The Climate Leadership and Community Protection Act (Climate Act) has a legal mandate for New York State greenhouse gas emissions to meet the ambitious net-zero goal by 2050. To this point the Climate Action Council has failed to incorporate explicit Climate Act mandates related to expertise, an implementation safety valve, costs and benefits documentation, and consideration of the experiences of other jurisdictions. This article describes my comment on the mandates.
Everyone wants to do right by the environment to the extent that they can afford to and not be unduly burdened by the effects of environmental policies. I have written extensively on implementation of New York’s response to that risk because I believe the ambitions for a zero-emissions economy embodied in the Climate Act outstrip available renewable technology such that it will adversely affect reliability, impact affordability, risk safety, affect lifestyles, and will have worse impacts on the environment than the purported effects of climate change in New York. New York’s Greenhouse Gas (GHG) emissions are less than one half one percent of global emissions and since 1990 global GHG emissions have increased by more than one half a percent per year. Moreover, the reductions cannot measurably affect global warming when implemented. This page documents all the comments that I submitted as part of the Climate Leadership and Community Protection Act implementation process. The opinions expressed in this post do not reflect the position of any of my previous employers or any other company I have been associated with, these comments are mine alone.
Climate Act Background
The Climate Act establishes a “Net Zero” target (85% reduction and 15% offset of emissions) by 2050. The Climate Action Council is responsible for preparing the Scoping Plan that will “achieve the State’s bold clean energy and climate agenda”. They were assisted by Advisory Panels who developed and presented strategies to the meet the goals to the Council. Those strategies were used to develop the integration analysis prepared by the New York State Energy Research and Development Authority (NYSERDA) and its consultants that quantified the impact of the strategies. That material was used to write Draft Scoping Plan that was released for public comment at the end of 2021. The Climate Action Council will revise the Draft Scoping Plan based on comments and other expert input in 2022 with the goal to finalize the Scoping Plan by the end of the year.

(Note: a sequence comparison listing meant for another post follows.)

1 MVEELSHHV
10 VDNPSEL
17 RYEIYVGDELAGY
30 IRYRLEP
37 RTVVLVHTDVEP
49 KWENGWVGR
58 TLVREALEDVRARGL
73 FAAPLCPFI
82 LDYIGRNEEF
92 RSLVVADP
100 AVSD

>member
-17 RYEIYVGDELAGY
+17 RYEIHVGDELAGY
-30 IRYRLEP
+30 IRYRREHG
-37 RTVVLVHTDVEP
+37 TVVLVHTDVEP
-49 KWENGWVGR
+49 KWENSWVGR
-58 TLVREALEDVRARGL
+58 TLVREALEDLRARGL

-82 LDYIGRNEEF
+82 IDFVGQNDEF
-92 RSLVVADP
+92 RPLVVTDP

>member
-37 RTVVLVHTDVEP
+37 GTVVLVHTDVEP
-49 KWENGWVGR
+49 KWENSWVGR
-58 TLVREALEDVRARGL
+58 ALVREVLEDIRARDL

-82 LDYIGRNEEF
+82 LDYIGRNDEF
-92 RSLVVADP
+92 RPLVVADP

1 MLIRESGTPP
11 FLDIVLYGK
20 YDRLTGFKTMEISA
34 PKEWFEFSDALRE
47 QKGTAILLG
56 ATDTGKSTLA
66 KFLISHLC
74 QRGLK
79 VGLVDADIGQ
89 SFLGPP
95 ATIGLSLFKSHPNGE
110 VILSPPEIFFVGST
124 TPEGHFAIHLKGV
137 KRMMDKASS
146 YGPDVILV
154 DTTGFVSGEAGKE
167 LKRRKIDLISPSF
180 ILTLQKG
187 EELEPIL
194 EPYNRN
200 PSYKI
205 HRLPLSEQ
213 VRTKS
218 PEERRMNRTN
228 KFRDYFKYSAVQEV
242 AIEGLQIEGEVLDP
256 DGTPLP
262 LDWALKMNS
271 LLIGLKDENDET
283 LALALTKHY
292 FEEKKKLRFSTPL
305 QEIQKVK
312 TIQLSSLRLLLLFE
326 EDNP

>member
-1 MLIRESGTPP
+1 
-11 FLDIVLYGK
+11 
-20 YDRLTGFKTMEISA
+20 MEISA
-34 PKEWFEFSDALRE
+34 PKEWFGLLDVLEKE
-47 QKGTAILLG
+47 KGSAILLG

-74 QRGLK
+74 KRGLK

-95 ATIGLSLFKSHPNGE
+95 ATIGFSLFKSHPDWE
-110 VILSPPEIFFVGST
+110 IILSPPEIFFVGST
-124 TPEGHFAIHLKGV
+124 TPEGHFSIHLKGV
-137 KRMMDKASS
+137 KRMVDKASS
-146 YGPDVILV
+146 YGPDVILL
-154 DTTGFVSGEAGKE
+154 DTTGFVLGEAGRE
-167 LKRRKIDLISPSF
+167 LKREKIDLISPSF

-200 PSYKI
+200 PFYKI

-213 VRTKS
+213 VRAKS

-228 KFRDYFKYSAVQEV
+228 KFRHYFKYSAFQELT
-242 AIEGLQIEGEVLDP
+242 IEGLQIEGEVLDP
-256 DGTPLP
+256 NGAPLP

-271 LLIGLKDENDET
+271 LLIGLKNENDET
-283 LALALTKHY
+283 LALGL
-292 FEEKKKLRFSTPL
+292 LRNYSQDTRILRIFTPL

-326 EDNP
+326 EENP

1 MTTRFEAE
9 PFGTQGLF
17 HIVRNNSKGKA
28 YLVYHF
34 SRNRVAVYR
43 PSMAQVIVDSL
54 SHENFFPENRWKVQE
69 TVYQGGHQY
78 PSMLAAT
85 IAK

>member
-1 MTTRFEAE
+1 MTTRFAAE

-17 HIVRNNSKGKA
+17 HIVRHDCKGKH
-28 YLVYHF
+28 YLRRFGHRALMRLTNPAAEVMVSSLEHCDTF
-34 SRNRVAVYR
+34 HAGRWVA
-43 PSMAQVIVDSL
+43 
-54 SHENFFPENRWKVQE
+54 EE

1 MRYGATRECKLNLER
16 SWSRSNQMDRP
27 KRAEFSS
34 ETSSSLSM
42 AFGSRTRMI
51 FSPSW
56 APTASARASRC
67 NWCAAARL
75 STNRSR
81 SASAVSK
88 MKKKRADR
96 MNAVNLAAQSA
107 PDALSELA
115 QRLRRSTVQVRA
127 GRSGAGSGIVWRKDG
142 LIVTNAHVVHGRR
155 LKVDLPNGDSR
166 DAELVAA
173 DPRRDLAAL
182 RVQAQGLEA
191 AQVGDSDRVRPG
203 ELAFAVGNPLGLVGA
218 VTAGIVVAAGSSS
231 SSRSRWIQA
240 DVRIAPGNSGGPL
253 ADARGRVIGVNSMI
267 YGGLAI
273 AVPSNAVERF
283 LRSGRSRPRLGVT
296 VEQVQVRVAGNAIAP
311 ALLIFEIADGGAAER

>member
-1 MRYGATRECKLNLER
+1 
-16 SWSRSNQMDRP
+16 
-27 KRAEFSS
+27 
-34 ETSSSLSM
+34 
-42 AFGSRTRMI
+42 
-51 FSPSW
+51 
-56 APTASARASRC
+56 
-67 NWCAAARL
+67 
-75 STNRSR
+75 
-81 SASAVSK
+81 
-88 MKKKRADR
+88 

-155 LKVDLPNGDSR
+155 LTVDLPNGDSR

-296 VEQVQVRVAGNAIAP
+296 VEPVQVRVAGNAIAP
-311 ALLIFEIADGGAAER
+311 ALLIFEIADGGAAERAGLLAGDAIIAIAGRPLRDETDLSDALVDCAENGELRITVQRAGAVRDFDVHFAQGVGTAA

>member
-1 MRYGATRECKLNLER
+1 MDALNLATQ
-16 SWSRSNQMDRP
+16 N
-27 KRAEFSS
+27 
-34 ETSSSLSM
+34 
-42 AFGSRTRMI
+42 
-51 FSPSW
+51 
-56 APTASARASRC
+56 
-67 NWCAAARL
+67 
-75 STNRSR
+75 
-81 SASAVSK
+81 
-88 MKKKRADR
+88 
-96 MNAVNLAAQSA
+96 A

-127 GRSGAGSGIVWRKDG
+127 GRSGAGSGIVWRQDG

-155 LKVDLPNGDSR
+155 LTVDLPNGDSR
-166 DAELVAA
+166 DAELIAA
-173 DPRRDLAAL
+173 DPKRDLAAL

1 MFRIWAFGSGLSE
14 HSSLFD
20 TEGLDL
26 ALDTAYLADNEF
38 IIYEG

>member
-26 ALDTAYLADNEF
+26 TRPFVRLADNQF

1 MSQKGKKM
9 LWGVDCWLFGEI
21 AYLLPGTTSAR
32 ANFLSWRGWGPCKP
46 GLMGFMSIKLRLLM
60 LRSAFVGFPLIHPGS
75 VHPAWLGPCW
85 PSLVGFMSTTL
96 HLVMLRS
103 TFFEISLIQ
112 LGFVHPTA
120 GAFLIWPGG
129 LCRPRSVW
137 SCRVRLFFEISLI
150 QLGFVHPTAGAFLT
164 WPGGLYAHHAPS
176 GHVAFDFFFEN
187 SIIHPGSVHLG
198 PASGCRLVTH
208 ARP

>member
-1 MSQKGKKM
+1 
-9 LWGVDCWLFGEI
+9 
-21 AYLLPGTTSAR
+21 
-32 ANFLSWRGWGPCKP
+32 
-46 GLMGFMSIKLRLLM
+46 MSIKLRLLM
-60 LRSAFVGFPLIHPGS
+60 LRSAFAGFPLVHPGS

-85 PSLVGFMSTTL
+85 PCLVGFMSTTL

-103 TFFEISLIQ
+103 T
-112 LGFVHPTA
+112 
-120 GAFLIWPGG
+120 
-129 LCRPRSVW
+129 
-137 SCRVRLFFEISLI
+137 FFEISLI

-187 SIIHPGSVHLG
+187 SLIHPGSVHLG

My comment addressed four specific mandates in the Climate Act related to the Climate Action Council. I have seen no sign that the Draft Scoping Plan will be evaluated with consideration of those mandates. The Climate Act defines the composition and responsibilities of the Climate Action Council in § 75-0103 and I addressed the expertise, safety valve, costs and benefits, and consideration of other jurisdiction mandates.
Section 2 of § 75-0103 notes that “at large members shall include at all times individuals with expertise in issues relating to climate change mitigation and/or adaptation, such as environmental justice, labor, public health and regulated industries.” It is unreasonable to expect that all the members of the Climate Action Council will have the background, education, and experience to understand all the aspects of the net-zero energy transition but the ultimate product of the Scoping Plan is a set of recommendations that will inform the next Energy Plan so that expertise is needed. Unfortunately of the 23 members of the Council only eight come from energy sector organizations or have some background in the energy sector.
It is worrisome that some members who don’t have all that much background and experience still make flat statements that reliability is not a problem with a 100% renewable system. The New York Independent System Operator’s 2022 Power Trends Report paints a different picture of the net-zero electric system stating flatly: “The New York grid faces unprecedented reliability challenges as the clean-energy transition gains momentum.”
Obviously, the experts responsible for maintaining current standards of reliability have to have the final say whether the recommendations for the New York Energy Plan are acceptable. I strongly recommend that the Climate Action Council lay out a plan to work with the New York Independent System Operator (NYISO) and New York State Reliability Council experts to resolve differences between the electric generating projections in the Draft Scoping Plan and those made by the NYISO.
The members of the Climate Action Council who think that there are not issues associated with reliability associated with a 100% renewable grid also believe that the energy transition must proceed no matter what because the law says so. However, New York Public Service Law § 66-p. “Establishment of a renewable energy program” includes a safety valve condition: “(4) The commission may temporarily suspend or modify the obligations under such program provided that the commission, after conducting a hearing as provided in section twenty of this chapter, makes a finding that the program impedes the provision of safe and adequate electric service; the program is likely to impair existing obligations and agreements; and/or that there is a significant increase in arrears or service disconnections that the commission determines is related to the program”.